With the help of Greg White, Decatur's director of Active Living, the grant request was completed, including letters of support from two DeKalb County commissioners: Steve Bradshaw and Ted Terry.
To everyone’s delight, the funding was awarded. $145,000. But before the euphoria had ample time to fade, reality stepped in to expedite it. As substantial as it was, it wasn’t enough.
“When your plans are ambitious,” says Menne, “it’s not uncommon that your reach exceeds your grasp. We wanted something special. We wanted to honor the spirit of those kids at Oakhurst Elementary.”
Enter the City of Decatur. Though independently managed, Legacy Park is still a city-owned resource and subject to its purview. City commissioners make the final call on park initiatives and have discretionary authority to allocate funding as they see fit. Which in this case they did, directing an additional $114,000 of Public Facilities funds towards construction of the playground.
The path was clear to make it happen.
City of Decatur Mayor Patti Garrett, Mayor Pro Tem Tony Powers, and others representing Decatur and DeKalb County commissions, cut the ribbon to officially open the new inclusive and accessible playground at Legacy Park. PHOTO: Dean Hesse for Decaturish, supportyourlocalnews.com.
A change of heart, and a change in direction
The new playground isn’t just a small, incremental change to the landscape of Legacy Park. It also represents a change of heart, and a change in direction.
“Historically, playgrounds have been designed to serve the stereotypical child,” says Menne. “But we’re so much more in tune now with how that approach leaves many kids on the sidelines. Design is design. If you’re going through that process, there’s no reason you can’t do it with a more inclusive set of criteria.”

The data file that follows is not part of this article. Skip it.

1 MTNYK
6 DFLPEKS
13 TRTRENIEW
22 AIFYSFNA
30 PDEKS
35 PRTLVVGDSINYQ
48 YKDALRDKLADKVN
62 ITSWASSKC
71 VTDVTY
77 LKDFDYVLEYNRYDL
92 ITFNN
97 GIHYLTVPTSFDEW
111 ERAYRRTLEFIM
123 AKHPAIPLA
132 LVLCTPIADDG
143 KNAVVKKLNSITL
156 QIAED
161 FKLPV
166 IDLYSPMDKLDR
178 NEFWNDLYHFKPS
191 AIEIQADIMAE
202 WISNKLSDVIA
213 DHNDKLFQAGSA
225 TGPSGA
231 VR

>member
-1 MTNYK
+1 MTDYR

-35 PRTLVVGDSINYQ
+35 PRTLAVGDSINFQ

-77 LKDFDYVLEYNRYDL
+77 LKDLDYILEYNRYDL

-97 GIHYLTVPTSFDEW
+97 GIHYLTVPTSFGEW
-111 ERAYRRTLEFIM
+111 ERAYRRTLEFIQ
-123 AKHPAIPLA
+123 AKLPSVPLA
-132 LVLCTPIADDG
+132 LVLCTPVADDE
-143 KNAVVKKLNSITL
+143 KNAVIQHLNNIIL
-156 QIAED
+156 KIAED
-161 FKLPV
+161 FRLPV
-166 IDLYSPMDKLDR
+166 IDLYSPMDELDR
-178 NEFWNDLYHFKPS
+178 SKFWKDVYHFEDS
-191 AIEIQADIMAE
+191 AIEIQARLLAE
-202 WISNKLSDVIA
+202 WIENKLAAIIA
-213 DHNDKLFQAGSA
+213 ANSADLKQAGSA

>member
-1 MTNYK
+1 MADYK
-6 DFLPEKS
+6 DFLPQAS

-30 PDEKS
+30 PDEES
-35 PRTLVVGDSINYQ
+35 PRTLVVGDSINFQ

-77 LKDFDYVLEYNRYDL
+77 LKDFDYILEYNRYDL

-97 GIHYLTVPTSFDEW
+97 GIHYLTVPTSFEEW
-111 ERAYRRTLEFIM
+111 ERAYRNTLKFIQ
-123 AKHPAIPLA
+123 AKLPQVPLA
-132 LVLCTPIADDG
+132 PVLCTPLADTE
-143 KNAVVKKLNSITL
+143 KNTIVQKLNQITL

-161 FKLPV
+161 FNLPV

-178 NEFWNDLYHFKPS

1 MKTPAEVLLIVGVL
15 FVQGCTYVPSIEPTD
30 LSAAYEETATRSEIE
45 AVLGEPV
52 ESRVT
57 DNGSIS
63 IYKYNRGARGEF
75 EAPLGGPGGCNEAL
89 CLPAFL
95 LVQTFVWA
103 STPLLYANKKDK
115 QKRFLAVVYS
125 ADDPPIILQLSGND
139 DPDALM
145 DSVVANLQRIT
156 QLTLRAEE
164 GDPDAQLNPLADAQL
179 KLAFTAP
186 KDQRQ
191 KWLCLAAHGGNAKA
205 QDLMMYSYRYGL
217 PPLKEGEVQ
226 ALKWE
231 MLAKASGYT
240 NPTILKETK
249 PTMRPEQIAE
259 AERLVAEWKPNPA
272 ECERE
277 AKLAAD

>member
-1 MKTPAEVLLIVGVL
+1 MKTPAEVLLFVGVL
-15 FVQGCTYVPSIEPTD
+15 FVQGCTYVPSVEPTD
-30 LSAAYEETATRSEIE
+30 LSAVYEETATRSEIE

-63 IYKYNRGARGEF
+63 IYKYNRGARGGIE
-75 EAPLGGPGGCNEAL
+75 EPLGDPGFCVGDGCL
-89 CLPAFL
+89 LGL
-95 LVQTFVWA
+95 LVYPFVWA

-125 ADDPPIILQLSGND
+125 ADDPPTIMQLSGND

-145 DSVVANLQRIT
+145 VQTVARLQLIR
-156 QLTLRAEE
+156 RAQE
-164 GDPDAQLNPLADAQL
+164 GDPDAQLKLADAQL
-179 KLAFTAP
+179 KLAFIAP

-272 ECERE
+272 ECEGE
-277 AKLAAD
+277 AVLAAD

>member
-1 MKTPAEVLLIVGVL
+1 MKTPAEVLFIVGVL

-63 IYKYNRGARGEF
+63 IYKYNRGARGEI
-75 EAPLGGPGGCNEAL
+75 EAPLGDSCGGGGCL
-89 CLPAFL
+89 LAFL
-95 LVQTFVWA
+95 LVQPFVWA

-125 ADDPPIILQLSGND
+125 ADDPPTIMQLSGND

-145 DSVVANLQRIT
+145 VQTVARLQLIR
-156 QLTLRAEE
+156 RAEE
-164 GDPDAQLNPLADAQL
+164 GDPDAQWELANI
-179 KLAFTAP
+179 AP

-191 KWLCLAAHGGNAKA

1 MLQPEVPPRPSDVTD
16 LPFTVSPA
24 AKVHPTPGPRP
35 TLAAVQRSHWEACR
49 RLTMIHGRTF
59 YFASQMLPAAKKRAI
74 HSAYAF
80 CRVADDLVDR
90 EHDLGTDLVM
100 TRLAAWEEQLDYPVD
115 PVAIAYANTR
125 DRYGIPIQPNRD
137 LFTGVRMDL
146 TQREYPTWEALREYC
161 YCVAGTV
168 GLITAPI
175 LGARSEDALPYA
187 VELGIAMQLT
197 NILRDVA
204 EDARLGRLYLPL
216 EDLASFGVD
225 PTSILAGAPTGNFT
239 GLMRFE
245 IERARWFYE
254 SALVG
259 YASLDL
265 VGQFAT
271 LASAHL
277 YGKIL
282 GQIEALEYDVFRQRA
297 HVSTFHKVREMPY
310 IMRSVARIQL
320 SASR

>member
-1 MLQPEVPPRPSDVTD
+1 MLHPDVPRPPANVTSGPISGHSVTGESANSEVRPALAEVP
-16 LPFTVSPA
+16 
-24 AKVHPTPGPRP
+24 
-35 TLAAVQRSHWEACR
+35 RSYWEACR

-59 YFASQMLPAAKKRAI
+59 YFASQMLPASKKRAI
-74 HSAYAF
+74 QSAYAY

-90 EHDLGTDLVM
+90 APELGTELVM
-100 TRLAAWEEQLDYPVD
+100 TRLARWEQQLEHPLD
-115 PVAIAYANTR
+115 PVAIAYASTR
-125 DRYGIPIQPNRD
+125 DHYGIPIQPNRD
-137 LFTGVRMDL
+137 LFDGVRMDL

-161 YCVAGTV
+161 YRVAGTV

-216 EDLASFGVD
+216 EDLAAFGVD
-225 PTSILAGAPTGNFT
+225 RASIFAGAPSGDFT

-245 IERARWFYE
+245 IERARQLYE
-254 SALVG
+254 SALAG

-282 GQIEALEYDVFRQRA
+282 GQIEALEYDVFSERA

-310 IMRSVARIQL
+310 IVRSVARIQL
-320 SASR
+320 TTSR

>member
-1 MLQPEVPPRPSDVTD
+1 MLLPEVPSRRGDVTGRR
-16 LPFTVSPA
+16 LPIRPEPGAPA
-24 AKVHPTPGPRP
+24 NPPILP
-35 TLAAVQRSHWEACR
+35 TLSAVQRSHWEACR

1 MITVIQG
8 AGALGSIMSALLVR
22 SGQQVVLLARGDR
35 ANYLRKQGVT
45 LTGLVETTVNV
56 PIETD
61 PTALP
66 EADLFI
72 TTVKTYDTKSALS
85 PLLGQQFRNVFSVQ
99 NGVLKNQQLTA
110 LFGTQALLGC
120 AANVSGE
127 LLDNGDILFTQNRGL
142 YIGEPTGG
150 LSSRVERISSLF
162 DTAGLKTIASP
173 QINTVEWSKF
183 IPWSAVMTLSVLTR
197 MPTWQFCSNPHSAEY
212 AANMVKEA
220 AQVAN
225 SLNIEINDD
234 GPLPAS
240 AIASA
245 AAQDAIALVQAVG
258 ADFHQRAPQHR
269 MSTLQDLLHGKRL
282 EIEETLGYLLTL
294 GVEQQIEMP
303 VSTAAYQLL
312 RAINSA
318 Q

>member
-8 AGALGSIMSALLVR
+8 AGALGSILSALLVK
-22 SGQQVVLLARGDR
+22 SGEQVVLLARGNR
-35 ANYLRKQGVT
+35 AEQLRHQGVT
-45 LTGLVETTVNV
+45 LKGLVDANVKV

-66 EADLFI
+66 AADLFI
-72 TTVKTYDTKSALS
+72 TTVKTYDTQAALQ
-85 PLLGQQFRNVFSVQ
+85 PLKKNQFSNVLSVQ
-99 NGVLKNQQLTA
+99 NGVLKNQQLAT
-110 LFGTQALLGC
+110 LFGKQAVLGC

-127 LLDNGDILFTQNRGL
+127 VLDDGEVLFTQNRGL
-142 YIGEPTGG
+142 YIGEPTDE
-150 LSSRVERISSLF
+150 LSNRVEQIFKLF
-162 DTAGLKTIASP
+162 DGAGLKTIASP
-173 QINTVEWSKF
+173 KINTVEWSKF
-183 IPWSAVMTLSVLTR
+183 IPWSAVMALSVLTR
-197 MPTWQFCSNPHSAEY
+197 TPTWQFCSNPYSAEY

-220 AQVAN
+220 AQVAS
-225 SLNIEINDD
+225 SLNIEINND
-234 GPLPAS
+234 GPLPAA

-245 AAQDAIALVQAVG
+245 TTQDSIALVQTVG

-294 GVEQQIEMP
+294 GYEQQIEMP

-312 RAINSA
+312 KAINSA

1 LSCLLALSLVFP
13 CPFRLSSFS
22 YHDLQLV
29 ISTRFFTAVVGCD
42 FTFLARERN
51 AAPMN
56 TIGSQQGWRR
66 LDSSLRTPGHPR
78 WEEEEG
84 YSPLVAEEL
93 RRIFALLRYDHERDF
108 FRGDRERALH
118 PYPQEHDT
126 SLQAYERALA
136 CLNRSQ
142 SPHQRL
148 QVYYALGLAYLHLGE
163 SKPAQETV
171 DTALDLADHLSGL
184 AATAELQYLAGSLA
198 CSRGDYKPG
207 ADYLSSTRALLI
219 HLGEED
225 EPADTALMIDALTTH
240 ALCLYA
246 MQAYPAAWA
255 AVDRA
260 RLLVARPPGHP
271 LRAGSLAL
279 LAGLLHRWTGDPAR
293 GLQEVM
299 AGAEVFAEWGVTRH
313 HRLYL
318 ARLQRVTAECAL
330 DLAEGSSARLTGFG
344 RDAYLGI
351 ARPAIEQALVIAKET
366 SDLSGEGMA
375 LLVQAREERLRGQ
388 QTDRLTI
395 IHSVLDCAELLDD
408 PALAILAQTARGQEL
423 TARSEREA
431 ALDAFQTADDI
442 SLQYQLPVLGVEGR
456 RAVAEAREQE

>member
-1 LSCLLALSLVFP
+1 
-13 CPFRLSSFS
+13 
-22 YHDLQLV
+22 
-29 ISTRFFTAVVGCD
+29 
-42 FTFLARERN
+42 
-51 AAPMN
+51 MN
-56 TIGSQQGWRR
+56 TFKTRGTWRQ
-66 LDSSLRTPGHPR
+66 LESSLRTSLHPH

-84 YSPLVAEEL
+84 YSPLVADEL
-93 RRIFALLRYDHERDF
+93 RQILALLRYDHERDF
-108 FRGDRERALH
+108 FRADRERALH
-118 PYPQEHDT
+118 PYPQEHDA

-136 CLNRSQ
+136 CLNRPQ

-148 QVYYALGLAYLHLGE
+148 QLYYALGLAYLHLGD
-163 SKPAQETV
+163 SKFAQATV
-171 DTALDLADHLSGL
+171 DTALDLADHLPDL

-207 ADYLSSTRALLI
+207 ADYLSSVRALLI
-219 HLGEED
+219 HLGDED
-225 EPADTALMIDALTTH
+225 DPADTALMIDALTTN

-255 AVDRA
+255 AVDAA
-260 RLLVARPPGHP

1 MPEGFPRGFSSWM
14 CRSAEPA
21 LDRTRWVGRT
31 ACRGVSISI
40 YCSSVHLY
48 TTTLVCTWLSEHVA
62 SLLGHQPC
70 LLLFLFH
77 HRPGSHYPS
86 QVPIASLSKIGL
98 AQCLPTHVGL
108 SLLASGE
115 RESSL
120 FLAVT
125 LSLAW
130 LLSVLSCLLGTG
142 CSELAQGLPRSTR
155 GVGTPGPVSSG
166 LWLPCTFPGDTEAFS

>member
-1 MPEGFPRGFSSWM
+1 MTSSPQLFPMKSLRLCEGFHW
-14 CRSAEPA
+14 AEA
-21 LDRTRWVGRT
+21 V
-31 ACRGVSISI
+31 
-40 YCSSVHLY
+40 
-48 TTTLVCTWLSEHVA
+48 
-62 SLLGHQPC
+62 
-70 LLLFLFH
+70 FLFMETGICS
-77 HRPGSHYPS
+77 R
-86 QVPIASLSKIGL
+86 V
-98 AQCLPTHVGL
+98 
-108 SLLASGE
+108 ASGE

Asked if the experience came with any disappointments, Menne is characteristically optimistic. “Only that we couldn’t do more with the money we had,” she says.
“This is just a first step in a bit of a sea change here in Decatur. For example, we know we need some fencing — some sort of enclosure — to protect the kids who’re prone to dart away. That’ll come but we’ll need to secure some additional funds to do it. Other enhancements too.”
New or additional equipment has been among Decatur’s expectations all along — not just at the Legacy Park installation but in parks throughout the city as new needs arise and existing equipment becomes dated and in need of replacement.
To wit, prior to the installation of the new playground, Legacy Decatur released a community survey seeking opinions about certain types of equipment, particularly those from the parents of special needs children.
Its primary finding was that a universally inclusive environment is difficult to achieve. One piece of equipment designed to serve one manner of disability may not be appropriate to the capabilities or interests of another. That is, whether or not a piece of equipment would ultimately be a good addition is extremely personal.
The logical takeaway is that more is better. The more diverse the inventory of equipment choices available at parks throughout the city, from movement-focused to wheelchair-friendly to sensory stimuli, the greater chance that children of all ages and capabilities will be served in some capacity.
Ultimately, that’s the goal, concludes Menne. Playgrounds not for some but for all, fulfilling a simple directive from the students at Oakhurst Elementary:
Everyone should be able to have fun.
Dustin Graham from Playground Creations, designer of the playground and self-described dreamer, gives the slide a try during a ribbon-cutting ceremony celebrating the official opening of the new playground. PHOTO: Dean Hesse for Decaturish, supportyourlocalnews.com.